The Intergenerational Transmission of Worklessness in the UK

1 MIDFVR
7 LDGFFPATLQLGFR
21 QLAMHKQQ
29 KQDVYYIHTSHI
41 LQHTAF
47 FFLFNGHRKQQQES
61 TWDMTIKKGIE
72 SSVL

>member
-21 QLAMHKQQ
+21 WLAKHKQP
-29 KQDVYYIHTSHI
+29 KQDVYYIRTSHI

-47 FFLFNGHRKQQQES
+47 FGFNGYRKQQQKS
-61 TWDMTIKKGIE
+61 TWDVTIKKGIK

This research analyses the magnitude of the intergenerational correlation in worklessness in the UK using the two British birth cohorts. By using the British Cohort Study of those born in 1970, the magnitude of the intergenerational correlation of worklessness can be assessed for a new cohort for the first time in the UK and the trend in intergenerational worklessness can be considered across time. Two empirical identification strategies commonly used in the literature are applied to UK data and a third empirical strategy, utilising the recession of 1981 is introduced to attempt to identify causality. The intergenerational correlation in worklessness in the UK is large and has increased across time, although the differences in the coefficients are not statistically significant. When a more restrictive measure of sons’ worklessness is introduced, this difference becomes statistically significant. This suggests supportive evidence of the intergenerational mobility literature for the UK. There are no statistically significant findings on causality in intergenerational worklessness, driven by either measurement issues or a lack of causality.
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